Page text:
“…rich dialogue centred on the assignment requirements is often overlooked… This occurs despite the fact that there is now substantial research that such dialogues can lead to significant improvements in the quality of the assignments that students produce” (Nicol 2010)
The recent Student Experience Survey results caused me to reflect on the factors that most impact learner engagement: a standout, for me, is the foundational role of feedback.
The most effective feedback supports the development of students’ ability to make evaluative judgements about the quality of their own work: this is the feedback endgame.
In a seminal and highly cited piece of work (over 5,500 citations), Nicol and Macfarlane-Dick (2006) consolidate research on formative assessment and feedback to identify seven principles of good feedback practice, aligned with some simple implementation strategies. These principles are summarised below, along with example strategies a fuller account with many more strategies can be found here: Strategies for effective feedback. In your course, focussing on just two or three of these in any single iteration can be an effective means of enhancing the student experience and learner engagement.
Good feedback practice…
- Helps clarify what good performance is
- use ‘exemplars of performance’ to make explicit what is required and define a valid standard against which students can compare their work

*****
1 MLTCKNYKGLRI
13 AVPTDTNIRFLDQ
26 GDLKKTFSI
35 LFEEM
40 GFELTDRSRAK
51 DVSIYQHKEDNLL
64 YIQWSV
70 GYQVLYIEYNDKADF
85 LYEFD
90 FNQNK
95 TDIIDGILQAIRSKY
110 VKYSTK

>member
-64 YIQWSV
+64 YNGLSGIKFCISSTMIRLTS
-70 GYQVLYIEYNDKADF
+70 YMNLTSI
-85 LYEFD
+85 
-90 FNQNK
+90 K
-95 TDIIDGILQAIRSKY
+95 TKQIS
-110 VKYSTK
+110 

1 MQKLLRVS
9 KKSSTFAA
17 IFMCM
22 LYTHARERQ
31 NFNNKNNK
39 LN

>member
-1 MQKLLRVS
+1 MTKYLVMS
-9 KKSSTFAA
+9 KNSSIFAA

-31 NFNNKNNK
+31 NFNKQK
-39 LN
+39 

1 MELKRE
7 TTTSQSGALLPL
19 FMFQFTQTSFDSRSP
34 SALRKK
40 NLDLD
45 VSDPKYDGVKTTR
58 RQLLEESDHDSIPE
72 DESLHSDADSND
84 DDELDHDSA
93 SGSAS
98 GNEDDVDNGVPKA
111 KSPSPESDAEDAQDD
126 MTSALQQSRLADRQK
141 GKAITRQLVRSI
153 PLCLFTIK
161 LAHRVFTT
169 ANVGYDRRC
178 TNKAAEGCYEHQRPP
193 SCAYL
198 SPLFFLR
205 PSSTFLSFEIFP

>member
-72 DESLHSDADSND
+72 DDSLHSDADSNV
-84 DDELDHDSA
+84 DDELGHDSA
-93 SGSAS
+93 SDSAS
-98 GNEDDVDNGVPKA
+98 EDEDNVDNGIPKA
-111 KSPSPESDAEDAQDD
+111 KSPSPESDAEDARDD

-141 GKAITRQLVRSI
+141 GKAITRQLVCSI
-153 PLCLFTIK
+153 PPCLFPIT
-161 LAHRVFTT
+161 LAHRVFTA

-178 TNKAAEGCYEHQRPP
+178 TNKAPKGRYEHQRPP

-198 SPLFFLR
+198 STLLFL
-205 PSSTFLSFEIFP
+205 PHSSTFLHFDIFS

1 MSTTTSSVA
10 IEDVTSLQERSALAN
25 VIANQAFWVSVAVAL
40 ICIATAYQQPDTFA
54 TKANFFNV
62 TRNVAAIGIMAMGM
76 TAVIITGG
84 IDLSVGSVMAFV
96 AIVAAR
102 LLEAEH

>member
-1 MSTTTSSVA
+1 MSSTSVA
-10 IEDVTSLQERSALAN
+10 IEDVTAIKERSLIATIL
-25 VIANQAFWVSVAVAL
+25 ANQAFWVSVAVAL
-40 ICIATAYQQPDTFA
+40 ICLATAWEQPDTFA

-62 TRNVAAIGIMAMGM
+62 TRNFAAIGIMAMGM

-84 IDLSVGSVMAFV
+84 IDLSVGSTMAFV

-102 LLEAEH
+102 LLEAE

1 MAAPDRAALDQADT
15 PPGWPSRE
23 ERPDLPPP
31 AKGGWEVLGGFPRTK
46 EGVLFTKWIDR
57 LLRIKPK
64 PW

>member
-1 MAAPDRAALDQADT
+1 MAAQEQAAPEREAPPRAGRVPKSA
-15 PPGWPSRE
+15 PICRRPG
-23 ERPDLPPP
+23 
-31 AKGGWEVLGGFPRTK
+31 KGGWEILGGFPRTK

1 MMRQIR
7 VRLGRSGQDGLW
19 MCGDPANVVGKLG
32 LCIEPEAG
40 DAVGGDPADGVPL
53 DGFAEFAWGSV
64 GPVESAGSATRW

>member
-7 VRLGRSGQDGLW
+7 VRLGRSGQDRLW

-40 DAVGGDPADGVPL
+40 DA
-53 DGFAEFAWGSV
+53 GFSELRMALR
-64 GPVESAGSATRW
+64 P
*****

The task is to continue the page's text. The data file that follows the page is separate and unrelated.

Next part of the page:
- Facilitates the development of self-assessment (reflection) in learning
- students identify the strengths and weaknesses in their own work in relation to criteria or standards before handing it in for teacher feedback
- Delivers high quality information to students about their learning
- provide corrective advice, not just information on strengths/weaknesses
- Encourages teacher and peer dialogue around learning
- students find 1-2 examples of feedback comments that they found useful and explain how they helped
- Encourages positive motivational beliefs and self-esteem
- allocate time for students to rewrite selected pieces of work—this helps change students’ expectations about purpose and learning goals
- Provides opportunities to close the gap between current and desired performance
- students in groups identify their own action plans in class after they have read the feedback on their assignments: this integrates feedback into the teaching and learning process, and involves the students more actively in the generation and planned use of feedback
- Provides information to teachers that can be used to help shape the teaching
- have students identify where they are having difficulties when they hand in assessed work.
If you would like further support with these or other feedback strategies, want to see some concrete examples of these strategies in action, or need help choosing appropriate digital tools to support your feedback strategies, please contact us at firstname.lastname@example.org to talk with one of our expert Educational Designers. See also our Course Design Help services. See also ‘Building a Virtuous Loop of Feedback in your course“.
Dr Joseph Hughes is Manager, Educational Design at the ANU Centre for Learning and Teaching.